Add DuPage County Board Chairman Dan Cronin to the list of suburban politicians angling to lure the Chicago Cubs to his turf if there’s an unlikely collapse of the city-sanctioned framework plan to renovate Wrigley Field.
Citing what he described as a lack of progress in the team’s efforts to get City Council approval of its $500 million plan, Cronin said Wednesday that he’s instructed his county’s economic development board to scout locations for a “replica” Wrigley.
“We have learned that the Cubs have become particularly disappointed, disenchanted, unhappy with the progress of their negotiations with the city,” Cronin said. “About 10 days ago I learned from people with the Cubs organization and the family that owns the Cubs that they would like us to consider putting a proposal together, that the game has changed in some respects, that this is not a long shot that they would leave Chicago.”
But Dennis Culloton, a spokesman for the Ricketts family that owns the team, said the Cubs continue working to secure approval of final plans to renovate Wrigley based on the framework that emerged in mid-April after weeks of intense negotiations among Cubs Chairman Tom Ricketts, Mayor Rahm Emanuel and Wrigleyville Ald. Tom Tunney, 44th.
“Tom (Ricketts’) focus and the focus of the Ricketts family is to achieve the Chicago framework,” Culloton said. “So there are no plans at this time to listen to any other presentations.”
Culloton, a communications consultant, is on the board of directors for Choose DuPage, the county’s economic development board. Culloton said he has not talked to Cronin or other DuPage officials about a move to the west suburbs.
In early May, Ricketts said the Cubs would consider moving if the city failed to approve new jumbo-sized electronic signs the team wants to put up on the ballpark’s outer walls. Emanuel and Tunney have agreed to the signs, if not the precise size.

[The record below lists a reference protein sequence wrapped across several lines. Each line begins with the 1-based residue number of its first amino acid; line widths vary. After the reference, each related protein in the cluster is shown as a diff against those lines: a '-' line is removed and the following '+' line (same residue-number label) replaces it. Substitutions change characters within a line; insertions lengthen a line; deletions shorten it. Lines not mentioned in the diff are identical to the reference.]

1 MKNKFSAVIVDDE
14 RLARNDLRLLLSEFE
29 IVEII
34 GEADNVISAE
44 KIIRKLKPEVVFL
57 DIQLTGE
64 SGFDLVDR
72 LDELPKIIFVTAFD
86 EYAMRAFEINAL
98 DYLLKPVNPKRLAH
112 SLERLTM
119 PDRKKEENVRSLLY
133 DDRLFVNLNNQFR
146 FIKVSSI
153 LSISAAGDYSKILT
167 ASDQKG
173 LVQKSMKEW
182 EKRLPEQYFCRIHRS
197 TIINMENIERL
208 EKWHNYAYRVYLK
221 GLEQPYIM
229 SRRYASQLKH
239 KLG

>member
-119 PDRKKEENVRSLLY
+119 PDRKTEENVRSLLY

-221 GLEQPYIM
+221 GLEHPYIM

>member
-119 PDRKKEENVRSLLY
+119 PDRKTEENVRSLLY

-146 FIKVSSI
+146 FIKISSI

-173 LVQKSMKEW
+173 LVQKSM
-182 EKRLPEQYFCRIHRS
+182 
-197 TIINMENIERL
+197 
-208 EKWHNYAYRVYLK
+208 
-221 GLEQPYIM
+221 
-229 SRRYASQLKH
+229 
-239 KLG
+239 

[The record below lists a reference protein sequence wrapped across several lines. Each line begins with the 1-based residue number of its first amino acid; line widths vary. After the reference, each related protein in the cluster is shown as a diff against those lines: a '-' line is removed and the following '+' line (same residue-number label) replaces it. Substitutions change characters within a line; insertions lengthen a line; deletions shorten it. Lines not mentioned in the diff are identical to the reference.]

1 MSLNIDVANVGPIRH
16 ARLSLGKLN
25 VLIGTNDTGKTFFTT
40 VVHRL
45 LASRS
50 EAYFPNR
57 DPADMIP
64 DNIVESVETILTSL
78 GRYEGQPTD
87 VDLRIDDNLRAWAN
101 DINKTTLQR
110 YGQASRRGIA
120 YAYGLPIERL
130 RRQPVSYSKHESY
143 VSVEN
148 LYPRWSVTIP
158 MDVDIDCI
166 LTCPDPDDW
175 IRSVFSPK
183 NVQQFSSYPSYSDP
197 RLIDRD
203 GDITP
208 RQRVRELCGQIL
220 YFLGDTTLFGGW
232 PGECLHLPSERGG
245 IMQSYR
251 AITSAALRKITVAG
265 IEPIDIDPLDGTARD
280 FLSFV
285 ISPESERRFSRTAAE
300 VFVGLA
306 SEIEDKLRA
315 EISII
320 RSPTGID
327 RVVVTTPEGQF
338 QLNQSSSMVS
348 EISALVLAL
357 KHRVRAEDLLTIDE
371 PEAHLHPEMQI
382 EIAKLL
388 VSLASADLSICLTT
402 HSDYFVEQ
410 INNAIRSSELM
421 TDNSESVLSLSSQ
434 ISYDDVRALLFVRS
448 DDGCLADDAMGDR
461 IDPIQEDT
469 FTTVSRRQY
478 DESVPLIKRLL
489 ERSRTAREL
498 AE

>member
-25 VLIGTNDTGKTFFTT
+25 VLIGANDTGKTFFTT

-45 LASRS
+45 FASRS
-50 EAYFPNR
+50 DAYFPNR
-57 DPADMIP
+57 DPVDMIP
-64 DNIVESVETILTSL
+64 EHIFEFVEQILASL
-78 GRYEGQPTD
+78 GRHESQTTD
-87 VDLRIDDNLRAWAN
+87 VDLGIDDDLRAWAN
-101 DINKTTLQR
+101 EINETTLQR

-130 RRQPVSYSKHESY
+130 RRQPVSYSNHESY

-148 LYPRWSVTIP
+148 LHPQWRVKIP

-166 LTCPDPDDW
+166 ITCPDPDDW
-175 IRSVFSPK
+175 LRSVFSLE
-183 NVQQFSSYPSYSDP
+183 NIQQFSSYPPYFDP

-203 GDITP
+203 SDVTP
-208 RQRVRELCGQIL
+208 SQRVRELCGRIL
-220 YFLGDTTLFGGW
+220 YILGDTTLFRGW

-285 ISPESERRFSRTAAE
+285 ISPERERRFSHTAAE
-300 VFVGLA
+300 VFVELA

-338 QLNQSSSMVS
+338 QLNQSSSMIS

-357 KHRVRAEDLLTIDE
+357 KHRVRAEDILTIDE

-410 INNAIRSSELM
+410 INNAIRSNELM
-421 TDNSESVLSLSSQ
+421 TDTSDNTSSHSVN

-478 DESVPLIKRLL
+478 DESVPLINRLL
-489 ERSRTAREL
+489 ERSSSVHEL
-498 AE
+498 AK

Also part of the framework was an agreement to boost the number of yearly night games to at least 40, an increase of 10. The City Council last week voted to allow up to 46, but Cubs officials said rules for rescheduling rain-outs and limits on Friday or Saturday night games played were not in keeping with the framework.
The renovation plans have been submitted to the city, but Tunney said they will need to be altered based on a rigorous community review process. Wrigleyville residents over the years have resisted various plans to alter the ballpark and add night games.
Cronin said he has in mind at least two sites of at least 40 acres near commuter train lines and would like to make a presentation to Cubs officials by Aug. 1. “Most importantly, we want to make sure that we have community support,” he said.
Beating Cronin to the punch in another unlikely gambit to lure the Cubs was Rosemont Mayor Bradley Stephens, who publicly sprang his offer as the Ricketts family, Emanuel and Tunney were hammering out the framework.
An Emanuel spokeswoman on Wednesday noted the identities of Wrigley and the surrounding neighborhood are intertwined.
“It’s not just Wrigley Field, but Wrigleyville, that has served as friendly confines for the Cubs,” said Sarah Hamilton, who noted that in recent years the Cubs have purchased nearby properties to build a hotel and house team offices.Copyright © 2014, The Baltimore Sun